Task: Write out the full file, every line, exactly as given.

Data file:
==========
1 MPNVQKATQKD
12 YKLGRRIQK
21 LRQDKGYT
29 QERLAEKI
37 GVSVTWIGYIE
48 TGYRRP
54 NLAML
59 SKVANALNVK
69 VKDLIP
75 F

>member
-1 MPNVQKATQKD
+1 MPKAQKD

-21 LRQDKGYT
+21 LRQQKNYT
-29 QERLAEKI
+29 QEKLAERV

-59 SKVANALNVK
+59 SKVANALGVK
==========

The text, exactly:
1 MPNVQKATQKD
12 YKLGRRIQK
21 LRQDKGYT
29 QERLAEKI
37 GVSVTWIGYIE
48 TGYRRP
54 NLAML
59 SKVANALNVK
69 VKDLIP
75 F

>member
-1 MPNVQKATQKD
+1 MPKAQKD

-21 LRQDKGYT
+21 LRQQKNYT
-29 QERLAEKI
+29 QEKLAERV

-59 SKVANALNVK
+59 SKVANALGVK